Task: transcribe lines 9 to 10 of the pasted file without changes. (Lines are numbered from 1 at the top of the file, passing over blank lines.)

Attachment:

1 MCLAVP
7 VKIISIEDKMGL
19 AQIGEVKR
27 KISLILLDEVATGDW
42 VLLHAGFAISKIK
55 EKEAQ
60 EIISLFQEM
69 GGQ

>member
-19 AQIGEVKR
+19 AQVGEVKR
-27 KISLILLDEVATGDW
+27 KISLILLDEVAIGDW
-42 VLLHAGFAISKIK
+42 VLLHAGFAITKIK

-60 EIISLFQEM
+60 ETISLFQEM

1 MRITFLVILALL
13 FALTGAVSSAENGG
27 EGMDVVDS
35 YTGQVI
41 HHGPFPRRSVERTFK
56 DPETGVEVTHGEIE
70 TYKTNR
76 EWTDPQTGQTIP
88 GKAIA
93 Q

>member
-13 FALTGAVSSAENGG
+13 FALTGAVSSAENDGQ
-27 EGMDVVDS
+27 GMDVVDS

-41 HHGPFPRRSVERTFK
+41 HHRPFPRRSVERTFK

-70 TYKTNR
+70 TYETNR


>member
-19 AQIGEVKR